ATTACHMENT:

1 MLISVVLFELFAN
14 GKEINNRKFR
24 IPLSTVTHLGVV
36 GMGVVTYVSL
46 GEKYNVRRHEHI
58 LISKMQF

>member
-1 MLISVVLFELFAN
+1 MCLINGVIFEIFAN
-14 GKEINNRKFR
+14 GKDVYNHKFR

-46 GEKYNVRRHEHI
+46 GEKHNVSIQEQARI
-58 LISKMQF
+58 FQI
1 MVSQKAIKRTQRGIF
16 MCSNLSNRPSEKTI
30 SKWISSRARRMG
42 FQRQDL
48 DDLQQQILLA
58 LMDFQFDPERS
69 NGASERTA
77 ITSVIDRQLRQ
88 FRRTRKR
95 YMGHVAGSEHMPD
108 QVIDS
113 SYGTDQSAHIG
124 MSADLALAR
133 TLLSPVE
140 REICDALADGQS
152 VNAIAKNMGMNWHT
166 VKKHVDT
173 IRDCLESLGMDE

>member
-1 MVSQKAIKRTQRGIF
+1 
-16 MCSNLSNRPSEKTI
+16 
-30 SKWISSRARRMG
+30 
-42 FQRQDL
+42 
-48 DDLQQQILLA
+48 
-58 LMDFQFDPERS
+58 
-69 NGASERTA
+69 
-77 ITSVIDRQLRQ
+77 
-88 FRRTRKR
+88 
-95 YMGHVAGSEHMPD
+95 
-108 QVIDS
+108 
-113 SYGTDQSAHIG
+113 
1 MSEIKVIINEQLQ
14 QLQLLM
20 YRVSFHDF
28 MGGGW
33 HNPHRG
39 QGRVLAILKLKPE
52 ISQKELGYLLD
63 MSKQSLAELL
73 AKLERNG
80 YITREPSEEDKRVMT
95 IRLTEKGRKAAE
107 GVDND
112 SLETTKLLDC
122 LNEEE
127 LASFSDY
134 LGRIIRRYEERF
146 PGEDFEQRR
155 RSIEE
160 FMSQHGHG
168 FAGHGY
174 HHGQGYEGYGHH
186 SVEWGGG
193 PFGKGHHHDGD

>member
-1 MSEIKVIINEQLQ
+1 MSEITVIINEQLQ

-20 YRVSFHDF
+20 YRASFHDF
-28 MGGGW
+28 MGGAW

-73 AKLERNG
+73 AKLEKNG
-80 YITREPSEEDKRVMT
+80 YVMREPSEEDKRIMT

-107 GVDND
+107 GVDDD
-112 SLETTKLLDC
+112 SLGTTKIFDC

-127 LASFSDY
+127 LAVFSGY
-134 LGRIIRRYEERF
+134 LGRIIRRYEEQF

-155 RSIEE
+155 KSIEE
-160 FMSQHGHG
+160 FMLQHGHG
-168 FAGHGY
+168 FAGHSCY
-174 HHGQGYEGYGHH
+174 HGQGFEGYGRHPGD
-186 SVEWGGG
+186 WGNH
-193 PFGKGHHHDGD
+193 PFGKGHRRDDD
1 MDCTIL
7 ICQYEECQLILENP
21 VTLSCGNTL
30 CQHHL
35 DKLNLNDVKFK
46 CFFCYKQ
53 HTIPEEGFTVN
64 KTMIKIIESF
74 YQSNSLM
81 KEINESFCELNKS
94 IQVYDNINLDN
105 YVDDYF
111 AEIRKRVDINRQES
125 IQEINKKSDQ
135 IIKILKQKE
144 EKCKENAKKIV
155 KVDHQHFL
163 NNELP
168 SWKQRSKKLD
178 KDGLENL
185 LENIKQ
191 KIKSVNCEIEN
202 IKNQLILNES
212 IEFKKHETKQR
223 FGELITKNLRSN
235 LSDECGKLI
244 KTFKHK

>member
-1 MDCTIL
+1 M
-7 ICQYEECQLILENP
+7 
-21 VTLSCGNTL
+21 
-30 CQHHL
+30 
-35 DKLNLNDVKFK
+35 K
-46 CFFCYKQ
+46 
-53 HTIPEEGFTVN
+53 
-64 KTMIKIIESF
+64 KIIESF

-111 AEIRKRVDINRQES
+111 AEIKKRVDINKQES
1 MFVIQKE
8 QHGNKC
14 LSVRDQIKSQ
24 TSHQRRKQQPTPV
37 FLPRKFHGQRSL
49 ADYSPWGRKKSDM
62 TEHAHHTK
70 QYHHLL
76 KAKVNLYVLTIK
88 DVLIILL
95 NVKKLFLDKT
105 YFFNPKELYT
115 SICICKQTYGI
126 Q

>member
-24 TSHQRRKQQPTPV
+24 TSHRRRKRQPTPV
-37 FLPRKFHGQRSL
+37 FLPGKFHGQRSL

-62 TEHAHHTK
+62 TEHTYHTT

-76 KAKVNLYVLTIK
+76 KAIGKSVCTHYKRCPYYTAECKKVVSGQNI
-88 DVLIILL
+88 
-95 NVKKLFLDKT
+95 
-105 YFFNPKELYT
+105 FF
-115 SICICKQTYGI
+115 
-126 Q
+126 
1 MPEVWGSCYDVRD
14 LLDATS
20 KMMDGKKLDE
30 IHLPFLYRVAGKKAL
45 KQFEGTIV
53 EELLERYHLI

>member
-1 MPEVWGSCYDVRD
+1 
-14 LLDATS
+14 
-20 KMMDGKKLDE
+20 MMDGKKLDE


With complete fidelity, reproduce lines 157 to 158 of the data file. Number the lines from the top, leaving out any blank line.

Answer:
-111 AEIRKRVDINRQES
+111 AEIKKRVDINKQES